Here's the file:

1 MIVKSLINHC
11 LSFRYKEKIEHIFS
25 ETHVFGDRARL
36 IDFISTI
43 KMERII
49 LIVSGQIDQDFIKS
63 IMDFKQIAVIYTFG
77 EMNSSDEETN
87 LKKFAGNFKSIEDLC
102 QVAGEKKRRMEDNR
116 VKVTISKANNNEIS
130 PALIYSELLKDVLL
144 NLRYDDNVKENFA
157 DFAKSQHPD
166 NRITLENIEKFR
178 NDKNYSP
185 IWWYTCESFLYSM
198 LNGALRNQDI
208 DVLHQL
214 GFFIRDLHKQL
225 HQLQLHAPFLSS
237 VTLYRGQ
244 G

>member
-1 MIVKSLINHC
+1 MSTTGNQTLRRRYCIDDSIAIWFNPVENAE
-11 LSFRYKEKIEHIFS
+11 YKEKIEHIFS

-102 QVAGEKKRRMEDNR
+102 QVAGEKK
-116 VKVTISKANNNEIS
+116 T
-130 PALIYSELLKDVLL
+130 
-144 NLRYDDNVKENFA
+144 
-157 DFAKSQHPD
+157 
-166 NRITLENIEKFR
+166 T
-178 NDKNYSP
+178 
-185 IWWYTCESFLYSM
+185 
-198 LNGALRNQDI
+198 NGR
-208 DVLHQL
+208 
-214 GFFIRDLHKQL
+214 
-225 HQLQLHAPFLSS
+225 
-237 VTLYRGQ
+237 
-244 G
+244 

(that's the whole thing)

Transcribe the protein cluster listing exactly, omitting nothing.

1 MIVKSLINHC
11 LSFRYKEKIEHIFS
25 ETHVFGDRARL
36 IDFISTI
43 KMERII
49 LIVSGQIDQDFIKS
63 IMDFKQIAVIYTFG
77 EMNSSDEETN
87 LKKFAGNFKSIEDLC
102 QVAGEKKRRMEDNR
116 VKVTISKANNNEIS
130 PALIYSELLKDVLL
144 NLRYDDNVKENFA
157 DFAKSQHPD
166 NRITLENIEKFR
178 NDKNYSP
185 IWWYTCESFLYSM
198 LNGALRNQDI
208 DVLHQL
214 GFFIRDLHKQL
225 HQLQLHAPFLSS
237 VTLYRGQ
244 G

>member
-1 MIVKSLINHC
+1 MSTTGNQTLRRRYCIDDSIAIWFNPVENAE
-11 LSFRYKEKIEHIFS
+11 YKEKIEHIFS

-102 QVAGEKKRRMEDNR
+102 QVAGEKK
-116 VKVTISKANNNEIS
+116 T
-130 PALIYSELLKDVLL
+130 
-144 NLRYDDNVKENFA
+144 
-157 DFAKSQHPD
+157 
-166 NRITLENIEKFR
+166 T
-178 NDKNYSP
+178 
-185 IWWYTCESFLYSM
+185 
-198 LNGALRNQDI
+198 NGR
-208 DVLHQL
+208 
-214 GFFIRDLHKQL
+214 
-225 HQLQLHAPFLSS
+225 
-237 VTLYRGQ
+237 
-244 G
+244 